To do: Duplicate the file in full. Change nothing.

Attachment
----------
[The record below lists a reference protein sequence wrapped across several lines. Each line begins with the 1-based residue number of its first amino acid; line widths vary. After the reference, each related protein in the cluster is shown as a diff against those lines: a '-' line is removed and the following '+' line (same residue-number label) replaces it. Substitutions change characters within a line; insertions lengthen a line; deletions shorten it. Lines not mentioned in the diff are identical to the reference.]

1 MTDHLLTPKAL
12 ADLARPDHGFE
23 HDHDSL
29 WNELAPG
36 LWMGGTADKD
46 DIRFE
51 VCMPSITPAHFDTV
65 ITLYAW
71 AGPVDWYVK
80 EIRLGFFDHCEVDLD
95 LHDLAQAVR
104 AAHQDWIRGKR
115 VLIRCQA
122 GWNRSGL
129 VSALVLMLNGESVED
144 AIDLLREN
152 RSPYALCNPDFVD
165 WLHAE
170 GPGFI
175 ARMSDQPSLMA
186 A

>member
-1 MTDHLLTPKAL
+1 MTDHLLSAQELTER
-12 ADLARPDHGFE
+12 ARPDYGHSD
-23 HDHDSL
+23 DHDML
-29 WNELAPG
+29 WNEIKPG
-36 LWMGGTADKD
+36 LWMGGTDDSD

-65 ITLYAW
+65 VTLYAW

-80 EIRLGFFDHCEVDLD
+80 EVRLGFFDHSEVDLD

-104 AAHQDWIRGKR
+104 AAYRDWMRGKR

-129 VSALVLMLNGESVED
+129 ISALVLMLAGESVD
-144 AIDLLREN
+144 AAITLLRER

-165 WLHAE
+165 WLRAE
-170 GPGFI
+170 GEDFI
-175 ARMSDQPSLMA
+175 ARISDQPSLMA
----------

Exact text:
[The record below lists a reference protein sequence wrapped across several lines. Each line begins with the 1-based residue number of its first amino acid; line widths vary. After the reference, each related protein in the cluster is shown as a diff against those lines: a '-' line is removed and the following '+' line (same residue-number label) replaces it. Substitutions change characters within a line; insertions lengthen a line; deletions shorten it. Lines not mentioned in the diff are identical to the reference.]

1 MTDHLLTPKAL
12 ADLARPDHGFE
23 HDHDSL
29 WNELAPG
36 LWMGGTADKD
46 DIRFE
51 VCMPSITPAHFDTV
65 ITLYAW
71 AGPVDWYVK
80 EIRLGFFDHCEVDLD
95 LHDLAQAVR
104 AAHQDWIRGKR
115 VLIRCQA
122 GWNRSGL
129 VSALVLMLNGESVED
144 AIDLLREN
152 RSPYALCNPDFVD
165 WLHAE
170 GPGFI
175 ARMSDQPSLMA
186 A

>member
-1 MTDHLLTPKAL
+1 MTDHLLSAQELTER
-12 ADLARPDHGFE
+12 ARPDYGHSD
-23 HDHDSL
+23 DHDML
-29 WNELAPG
+29 WNEIKPG
-36 LWMGGTADKD
+36 LWMGGTDDSD

-65 ITLYAW
+65 VTLYAW

-80 EIRLGFFDHCEVDLD
+80 EVRLGFFDHSEVDLD

-104 AAHQDWIRGKR
+104 AAYRDWMRGKR

-129 VSALVLMLNGESVED
+129 ISALVLMLAGESVD
-144 AIDLLREN
+144 AAITLLRER

-165 WLHAE
+165 WLRAE
-170 GPGFI
+170 GEDFI
-175 ARMSDQPSLMA
+175 ARISDQPSLMA